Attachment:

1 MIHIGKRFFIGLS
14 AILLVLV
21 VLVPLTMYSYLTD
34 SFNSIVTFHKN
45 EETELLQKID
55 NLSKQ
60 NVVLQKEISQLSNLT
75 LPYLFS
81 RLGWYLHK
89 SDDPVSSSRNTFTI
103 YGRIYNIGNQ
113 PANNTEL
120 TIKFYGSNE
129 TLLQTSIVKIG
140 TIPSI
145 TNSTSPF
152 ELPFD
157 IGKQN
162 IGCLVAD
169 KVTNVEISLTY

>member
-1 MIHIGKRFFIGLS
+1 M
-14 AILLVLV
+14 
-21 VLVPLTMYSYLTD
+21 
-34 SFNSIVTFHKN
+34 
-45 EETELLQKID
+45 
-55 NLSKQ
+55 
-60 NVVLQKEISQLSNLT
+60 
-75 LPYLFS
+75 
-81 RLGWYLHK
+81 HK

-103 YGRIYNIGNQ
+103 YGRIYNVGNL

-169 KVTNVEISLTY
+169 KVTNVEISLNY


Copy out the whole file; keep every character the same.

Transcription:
1 MIHIGKRFFIGLS
14 AILLVLV
21 VLVPLTMYSYLTD
34 SFNSIVTFHKN
45 EETELLQKID
55 NLSKQ
60 NVVLQKEISQLSNLT
75 LPYLFS
81 RLGWYLHK
89 SDDPVSSSRNTFTI
103 YGRIYNIGNQ
113 PANNTEL
120 TIKFYGSNE
129 TLLQTSIVKIG
140 TIPSI
145 TNSTSPF
152 ELPFD
157 IGKQN
162 IGCLVAD
169 KVTNVEISLTY

>member
-1 MIHIGKRFFIGLS
+1 M
-14 AILLVLV
+14 
-21 VLVPLTMYSYLTD
+21 
-34 SFNSIVTFHKN
+34 
-45 EETELLQKID
+45 
-55 NLSKQ
+55 
-60 NVVLQKEISQLSNLT
+60 
-75 LPYLFS
+75 
-81 RLGWYLHK
+81 HK

-103 YGRIYNIGNQ
+103 YGRIYNVGNL

-169 KVTNVEISLTY
+169 KVTNVEISLNY